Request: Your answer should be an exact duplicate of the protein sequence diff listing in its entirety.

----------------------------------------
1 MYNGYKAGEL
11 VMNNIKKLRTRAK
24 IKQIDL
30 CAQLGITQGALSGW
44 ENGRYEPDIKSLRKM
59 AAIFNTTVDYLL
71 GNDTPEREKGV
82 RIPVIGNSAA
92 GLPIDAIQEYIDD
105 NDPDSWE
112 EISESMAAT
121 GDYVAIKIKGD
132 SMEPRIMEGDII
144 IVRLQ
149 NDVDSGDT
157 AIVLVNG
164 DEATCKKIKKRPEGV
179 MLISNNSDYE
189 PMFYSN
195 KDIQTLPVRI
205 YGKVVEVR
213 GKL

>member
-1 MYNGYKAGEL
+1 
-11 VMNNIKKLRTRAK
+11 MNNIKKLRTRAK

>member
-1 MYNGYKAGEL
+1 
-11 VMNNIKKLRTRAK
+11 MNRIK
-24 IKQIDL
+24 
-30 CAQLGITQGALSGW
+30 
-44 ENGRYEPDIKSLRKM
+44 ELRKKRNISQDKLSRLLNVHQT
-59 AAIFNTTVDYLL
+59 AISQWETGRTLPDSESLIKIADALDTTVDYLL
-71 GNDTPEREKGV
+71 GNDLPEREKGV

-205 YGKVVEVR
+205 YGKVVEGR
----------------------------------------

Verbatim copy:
1 MYNGYKAGEL
11 VMNNIKKLRTRAK
24 IKQIDL
30 CAQLGITQGALSGW
44 ENGRYEPDIKSLRKM
59 AAIFNTTVDYLL
71 GNDTPEREKGV
82 RIPVIGNSAA
92 GLPIDAIQEYIDD
105 NDPDSWE
112 EISESMAAT
121 GDYVAIKIKGD
132 SMEPRIMEGDII
144 IVRLQ
149 NDVDSGDT
157 AIVLVNG
164 DEATCKKIKKRPEGV
179 MLISNNSDYE
189 PMFYSN
195 KDIQTLPVRI
205 YGKVVEVR
213 GKL

>member
-1 MYNGYKAGEL
+1 
-11 VMNNIKKLRTRAK
+11 MNNIKKLRTRAK

>member
-1 MYNGYKAGEL
+1 
-11 VMNNIKKLRTRAK
+11 MNRIK
-24 IKQIDL
+24 
-30 CAQLGITQGALSGW
+30 
-44 ENGRYEPDIKSLRKM
+44 ELRKKRNISQDKLSRLLNVHQT
-59 AAIFNTTVDYLL
+59 AISQWETGRTLPDSESLIKIADALDTTVDYLL
-71 GNDTPEREKGV
+71 GNDLPEREKGV

-205 YGKVVEVR
+205 YGKVVEGR